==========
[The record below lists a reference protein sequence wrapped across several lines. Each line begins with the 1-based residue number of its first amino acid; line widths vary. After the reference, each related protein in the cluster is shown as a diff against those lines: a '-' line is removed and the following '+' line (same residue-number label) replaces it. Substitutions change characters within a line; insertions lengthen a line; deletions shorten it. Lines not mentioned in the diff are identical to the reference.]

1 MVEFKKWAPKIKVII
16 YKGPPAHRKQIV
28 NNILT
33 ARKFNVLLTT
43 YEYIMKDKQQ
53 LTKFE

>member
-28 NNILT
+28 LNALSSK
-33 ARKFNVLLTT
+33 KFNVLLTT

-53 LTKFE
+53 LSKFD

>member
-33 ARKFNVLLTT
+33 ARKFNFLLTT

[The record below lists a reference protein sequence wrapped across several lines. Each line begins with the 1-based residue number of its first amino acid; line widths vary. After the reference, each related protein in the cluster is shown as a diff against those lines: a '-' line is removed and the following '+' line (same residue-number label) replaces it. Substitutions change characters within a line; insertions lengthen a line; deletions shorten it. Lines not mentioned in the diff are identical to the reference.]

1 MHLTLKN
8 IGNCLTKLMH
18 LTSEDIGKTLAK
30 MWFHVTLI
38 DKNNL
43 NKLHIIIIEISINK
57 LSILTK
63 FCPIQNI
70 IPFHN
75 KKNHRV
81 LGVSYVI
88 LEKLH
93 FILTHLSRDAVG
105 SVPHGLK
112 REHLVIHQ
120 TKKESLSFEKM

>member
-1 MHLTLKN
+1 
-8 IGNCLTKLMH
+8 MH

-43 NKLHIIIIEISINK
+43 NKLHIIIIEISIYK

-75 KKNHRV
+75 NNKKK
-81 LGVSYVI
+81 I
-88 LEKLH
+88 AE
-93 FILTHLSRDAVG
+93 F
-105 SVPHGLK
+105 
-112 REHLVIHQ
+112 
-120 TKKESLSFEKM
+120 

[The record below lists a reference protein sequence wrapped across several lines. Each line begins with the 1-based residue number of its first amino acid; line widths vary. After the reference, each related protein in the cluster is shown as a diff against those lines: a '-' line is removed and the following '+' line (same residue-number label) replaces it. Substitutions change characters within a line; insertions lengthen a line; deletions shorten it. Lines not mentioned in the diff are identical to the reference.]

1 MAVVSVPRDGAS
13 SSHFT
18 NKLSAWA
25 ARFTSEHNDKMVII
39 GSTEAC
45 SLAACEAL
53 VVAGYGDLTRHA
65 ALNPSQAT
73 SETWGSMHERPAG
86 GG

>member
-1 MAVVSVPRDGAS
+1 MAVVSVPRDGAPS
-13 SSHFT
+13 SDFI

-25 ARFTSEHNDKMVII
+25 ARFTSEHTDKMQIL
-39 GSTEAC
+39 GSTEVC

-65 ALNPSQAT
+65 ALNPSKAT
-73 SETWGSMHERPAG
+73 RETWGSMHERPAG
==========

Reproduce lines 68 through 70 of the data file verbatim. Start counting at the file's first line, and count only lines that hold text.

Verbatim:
-1 MAVVSVPRDGAS
+1 MAVVSVPRDGAPS
-13 SSHFT